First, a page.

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Mass seed collection in Oregon designed to protect native trees from invasive species

After collection, Emerald Ash seeds can last 60 to 70 years without degrading in viability.
Wyatt Williams
/
Oregon Department of Forestry
After collection, Emerald Ash seeds can last 60 to 70 years without degrading in viability.

Oregon forestry officials have collected over 900,000 seeds from a native tree species, in an effort to protect against an invasive insect.

The Oregon Ash tree is under threat from the emerald ash borer, a beetle first detected in the state last June. In a field trial, the insect killed over 95% of the Oregon Ash trees studied.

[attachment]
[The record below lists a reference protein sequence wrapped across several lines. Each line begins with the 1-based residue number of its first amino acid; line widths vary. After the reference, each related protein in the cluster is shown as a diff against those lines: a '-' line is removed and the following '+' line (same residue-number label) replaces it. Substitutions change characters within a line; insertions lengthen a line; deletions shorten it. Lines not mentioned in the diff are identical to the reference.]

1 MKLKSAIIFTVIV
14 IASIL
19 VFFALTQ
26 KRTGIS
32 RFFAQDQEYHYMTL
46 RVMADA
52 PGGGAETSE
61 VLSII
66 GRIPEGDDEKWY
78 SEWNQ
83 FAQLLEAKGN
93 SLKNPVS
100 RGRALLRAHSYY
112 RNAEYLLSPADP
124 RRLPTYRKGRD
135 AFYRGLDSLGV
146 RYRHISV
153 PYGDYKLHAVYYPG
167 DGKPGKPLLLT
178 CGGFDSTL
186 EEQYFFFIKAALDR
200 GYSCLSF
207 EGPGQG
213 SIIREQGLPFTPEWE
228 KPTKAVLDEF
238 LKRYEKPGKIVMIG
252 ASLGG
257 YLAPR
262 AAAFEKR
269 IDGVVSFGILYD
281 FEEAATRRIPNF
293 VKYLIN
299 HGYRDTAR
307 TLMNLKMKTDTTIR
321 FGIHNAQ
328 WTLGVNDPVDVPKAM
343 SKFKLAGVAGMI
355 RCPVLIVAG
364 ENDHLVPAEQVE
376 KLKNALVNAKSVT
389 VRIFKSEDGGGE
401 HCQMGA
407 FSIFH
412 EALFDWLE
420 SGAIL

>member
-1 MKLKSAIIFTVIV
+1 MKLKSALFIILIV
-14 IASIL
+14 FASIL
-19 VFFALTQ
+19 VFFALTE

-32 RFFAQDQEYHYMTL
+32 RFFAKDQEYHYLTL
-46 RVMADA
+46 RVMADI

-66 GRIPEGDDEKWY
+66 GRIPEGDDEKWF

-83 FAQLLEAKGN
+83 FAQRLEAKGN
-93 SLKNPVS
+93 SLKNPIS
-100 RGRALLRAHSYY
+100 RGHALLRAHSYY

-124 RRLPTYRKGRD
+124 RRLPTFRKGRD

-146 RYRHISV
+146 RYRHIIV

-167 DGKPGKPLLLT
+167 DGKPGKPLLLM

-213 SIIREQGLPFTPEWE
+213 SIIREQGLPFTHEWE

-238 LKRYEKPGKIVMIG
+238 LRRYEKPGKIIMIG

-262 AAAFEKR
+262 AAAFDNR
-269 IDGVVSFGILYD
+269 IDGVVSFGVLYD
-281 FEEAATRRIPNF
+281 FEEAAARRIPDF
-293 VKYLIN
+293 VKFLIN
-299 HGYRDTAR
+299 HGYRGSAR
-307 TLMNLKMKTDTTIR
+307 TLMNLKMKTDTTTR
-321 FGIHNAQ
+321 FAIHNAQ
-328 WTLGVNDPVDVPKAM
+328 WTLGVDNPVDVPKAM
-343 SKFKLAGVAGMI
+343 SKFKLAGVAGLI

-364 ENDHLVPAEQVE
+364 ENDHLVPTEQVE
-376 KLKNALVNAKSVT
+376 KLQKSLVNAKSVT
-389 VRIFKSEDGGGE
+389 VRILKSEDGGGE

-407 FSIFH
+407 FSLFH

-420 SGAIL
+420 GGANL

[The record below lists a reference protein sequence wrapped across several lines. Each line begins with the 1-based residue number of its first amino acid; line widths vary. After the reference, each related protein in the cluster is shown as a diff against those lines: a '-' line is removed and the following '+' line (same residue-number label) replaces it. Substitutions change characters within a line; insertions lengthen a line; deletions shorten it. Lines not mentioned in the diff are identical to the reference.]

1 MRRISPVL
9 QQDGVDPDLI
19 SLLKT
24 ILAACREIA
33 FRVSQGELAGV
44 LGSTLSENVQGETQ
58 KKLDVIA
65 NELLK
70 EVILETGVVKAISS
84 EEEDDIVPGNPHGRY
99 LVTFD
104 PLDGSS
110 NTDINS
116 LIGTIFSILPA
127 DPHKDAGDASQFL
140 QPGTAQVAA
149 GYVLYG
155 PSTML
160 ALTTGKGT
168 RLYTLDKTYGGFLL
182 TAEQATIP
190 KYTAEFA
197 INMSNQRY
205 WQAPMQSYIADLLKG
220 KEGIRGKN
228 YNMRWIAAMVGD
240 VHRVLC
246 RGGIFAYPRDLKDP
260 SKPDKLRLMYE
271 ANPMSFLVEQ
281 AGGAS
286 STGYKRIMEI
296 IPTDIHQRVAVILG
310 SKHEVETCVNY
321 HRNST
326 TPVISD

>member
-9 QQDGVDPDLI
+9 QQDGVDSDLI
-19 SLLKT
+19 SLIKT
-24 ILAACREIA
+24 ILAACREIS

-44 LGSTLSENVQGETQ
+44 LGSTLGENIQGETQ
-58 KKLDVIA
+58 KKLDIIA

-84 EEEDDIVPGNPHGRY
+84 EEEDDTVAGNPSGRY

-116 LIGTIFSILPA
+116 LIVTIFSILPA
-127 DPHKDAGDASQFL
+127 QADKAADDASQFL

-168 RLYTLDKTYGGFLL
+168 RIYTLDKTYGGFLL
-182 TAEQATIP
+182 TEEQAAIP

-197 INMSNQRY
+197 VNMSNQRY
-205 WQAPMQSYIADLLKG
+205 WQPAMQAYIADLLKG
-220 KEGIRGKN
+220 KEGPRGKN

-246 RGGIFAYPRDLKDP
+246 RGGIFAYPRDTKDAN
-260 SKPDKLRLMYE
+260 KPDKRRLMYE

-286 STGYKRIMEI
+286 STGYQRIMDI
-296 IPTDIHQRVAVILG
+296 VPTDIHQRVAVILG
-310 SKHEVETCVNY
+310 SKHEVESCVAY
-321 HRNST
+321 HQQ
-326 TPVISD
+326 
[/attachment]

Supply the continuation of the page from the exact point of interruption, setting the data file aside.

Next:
Wyatt Williams is the invasive species specialist at the Oregon Department of Forestry. He said officials have slowed the spread of the insect, but it will eventually escape into the wider state.

“Having these seeds is a backup to preserve the genetic diversity and to give researchers time to start breeding resistance.”

Williams said loss of the Oregon Ash would hurt riparian zones, ecosystems by rivers or streams where the trees provide shade and reduce sediment in the water.

With federal funding, the ODF began collecting seeds in 2019, and they have provided them to federal researchers. Officials hope to identify insect-resistant genes, cross-breed them into trees and re-populate the state.

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Nathan Wilk